The cytoplasm consists of other organelles commonly known as cytoplasmic organelles such as the mitochondria, Golgi apparatus, lysosome, smooth endoplasmic reticulum (SER), rough endoplasmic (RER), and the ribosome. The mitochondria generate the energy necessary for the cell functions by converting sugars into ATP, a form of energy used by the cell for its functions. The lysosome on the other hand plays a protective role by destroying materials that may be toxic to the cell (Sherwood, 2008). Other than destroying potential toxic materials, the organelle also destroys and eliminates old organelles.
The ribosomes also play a critical in the cell by synthesizing the proteins needed by the cell for structural functions. The ribosome achieves this role by reading the DNA codes for the synthesis of the various forms of proteins required by the cell. The SER contributes to the survival of the cell through the synthesis of carbohydrates and lipids as some of the building blocks of the cell while the RER plays an important role in the protein synthesis of proteins by aiding the ribosome to attach to the DNA in the process of protein synthesis.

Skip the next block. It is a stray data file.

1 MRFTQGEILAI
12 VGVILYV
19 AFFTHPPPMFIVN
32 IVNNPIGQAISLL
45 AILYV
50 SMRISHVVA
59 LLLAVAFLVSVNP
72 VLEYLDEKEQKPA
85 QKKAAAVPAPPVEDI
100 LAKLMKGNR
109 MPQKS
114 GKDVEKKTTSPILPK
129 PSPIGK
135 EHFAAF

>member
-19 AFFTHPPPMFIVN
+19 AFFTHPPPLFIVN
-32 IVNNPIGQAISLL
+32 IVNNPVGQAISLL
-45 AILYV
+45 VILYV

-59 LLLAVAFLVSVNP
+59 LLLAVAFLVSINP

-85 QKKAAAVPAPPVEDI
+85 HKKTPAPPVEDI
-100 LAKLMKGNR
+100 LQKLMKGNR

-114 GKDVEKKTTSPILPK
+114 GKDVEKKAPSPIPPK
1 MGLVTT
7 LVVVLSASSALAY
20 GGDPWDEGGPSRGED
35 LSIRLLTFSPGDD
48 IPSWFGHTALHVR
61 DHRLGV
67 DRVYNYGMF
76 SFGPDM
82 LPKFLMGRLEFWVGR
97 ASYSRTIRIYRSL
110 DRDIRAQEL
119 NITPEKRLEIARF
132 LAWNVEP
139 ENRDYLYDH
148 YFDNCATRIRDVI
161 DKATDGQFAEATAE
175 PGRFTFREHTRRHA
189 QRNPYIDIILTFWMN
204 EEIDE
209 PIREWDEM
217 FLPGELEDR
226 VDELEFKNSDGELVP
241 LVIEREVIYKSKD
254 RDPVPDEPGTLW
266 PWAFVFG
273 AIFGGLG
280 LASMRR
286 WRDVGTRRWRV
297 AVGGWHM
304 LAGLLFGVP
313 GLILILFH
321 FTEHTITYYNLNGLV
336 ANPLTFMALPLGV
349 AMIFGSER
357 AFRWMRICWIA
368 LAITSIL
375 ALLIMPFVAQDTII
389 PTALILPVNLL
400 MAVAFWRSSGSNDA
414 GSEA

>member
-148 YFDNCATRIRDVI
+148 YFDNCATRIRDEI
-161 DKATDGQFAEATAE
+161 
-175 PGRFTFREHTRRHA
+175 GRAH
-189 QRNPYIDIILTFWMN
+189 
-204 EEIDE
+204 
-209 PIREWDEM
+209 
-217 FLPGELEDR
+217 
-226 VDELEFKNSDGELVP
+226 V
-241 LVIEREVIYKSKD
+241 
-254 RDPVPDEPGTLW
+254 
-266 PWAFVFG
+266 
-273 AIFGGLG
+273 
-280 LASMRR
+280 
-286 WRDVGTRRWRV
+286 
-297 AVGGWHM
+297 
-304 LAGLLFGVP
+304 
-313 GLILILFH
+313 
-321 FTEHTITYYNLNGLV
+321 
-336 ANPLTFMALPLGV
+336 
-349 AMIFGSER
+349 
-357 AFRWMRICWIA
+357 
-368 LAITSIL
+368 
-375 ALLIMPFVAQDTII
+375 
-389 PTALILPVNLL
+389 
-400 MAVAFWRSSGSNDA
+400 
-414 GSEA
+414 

Cell Respiration and Photosynthesis